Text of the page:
High Fliers: Skiing and Paragliding in the Karakorum

Seasoned climbers say the less time you remain at high altitude, the better. That’s why some of the strongest climbers stress swift ascents and descents, even sometimes at the expense of safety. In addition to fitness, non-mechanical options for a speedy descent include skis and, fastest of all, paragliders.

On July 2, Boris Langestein of France skied down from 50m below the top of Nanga Parbat, after bagging the year’s first summit. A day later, the three Death Zone Freeriders, Vitaly Lazo, Anton Pugovkin and Cala Cimenti, summited as well. Two of them, Lazo and Cimenti, partly skied down. The first complete ski descent is still available, despite the historic efforts of such first-class ski mountaineers as Luis Stitzinger and especially Hans Kammerlander. He skied all the way down from just 100m below the summit in 1990.


Uncertainty shrouded the Death Zone Freeriders’ own descent, because they took much longer to reach Camp 4 than others on foot. Here is Cimenti’s account of that day:

The three were perched at 8,080m, just below the summit of Nanga Parbat. The sun was about to set, and a steep couloir yawned under their boots. Anton Pugovkin had left his skis about 200m below.

Vitaly Lazo suggested that they remove their skis in favor of crampons. Cimenti says that there was no way he would abort his ski attempt, after all the struggles and sacrifices it took to get there. “I cut down rightwards, then took a left turn, and felt there’s something wrong,” he recalled.

Anton Pugovkin, who decided not to ski, descended Nanga Parbat in the early evening.


It turned out that the residual glue from the climbing skins that he had used to schuss most of the way up the mountain had caused big globs of snow to adhere to the bottom of his skis. He needed nearly an hour to clean them, after which it was totally dark.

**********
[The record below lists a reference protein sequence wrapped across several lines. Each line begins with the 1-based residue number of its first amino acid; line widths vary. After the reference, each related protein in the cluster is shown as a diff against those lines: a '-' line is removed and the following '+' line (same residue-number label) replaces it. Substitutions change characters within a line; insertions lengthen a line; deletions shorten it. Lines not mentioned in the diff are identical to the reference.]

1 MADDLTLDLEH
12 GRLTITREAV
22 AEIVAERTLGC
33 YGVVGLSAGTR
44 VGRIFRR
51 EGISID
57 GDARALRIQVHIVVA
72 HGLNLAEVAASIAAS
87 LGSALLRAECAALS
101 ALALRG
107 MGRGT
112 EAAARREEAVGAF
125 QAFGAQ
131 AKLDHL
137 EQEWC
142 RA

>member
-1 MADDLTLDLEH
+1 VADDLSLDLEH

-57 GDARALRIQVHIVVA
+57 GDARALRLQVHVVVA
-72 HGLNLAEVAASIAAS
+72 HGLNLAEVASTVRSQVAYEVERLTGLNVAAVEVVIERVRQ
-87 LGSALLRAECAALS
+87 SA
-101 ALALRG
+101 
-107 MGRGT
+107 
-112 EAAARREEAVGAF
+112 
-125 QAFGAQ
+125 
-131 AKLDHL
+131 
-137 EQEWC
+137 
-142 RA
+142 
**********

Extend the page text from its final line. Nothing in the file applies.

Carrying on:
He and Lazo skied down the couloir with headlamps. For Cimenti, it was a moment of  joy and freedom, doing “the most important thing in my life.” Eventually, Lazo took off his skis, and Cimenti did the same when they finally joined Pugovkin. They reached Camp 4 very late and sent a all-OK message to their families, who had become increasingly alarmed.

Read the full report from Cimenti (in Italian) here.


Flying from Broad Peak

On Broad Peak, Max Berger managed to paraglide from Camp 3 after summiting. Flying conditions on top were “far from ideal,” he admitted. The following day, however, a perfect morning dawned over Camp 3, so he flew from there to Base Camp. Berger is now heading for the Abruzzi Spur route on K2. Weather permitting, he will jump from the 8,611m summit.

Paragliding from those lofty altitudes is trickier than normal because of the thin air. ExWeb spoke to Antoine Girard, who soared over Broad Peak three years ago, reaching 8,157m. In 2009, he also jumped from Broad Peak’s C3. “At high altitude, we have to run faster or need more wind for take off,” he explains. “Everything else is the same.”

Max Berger after landing at Broad Peak’s Base Camp. Photo: Boa Fit Systems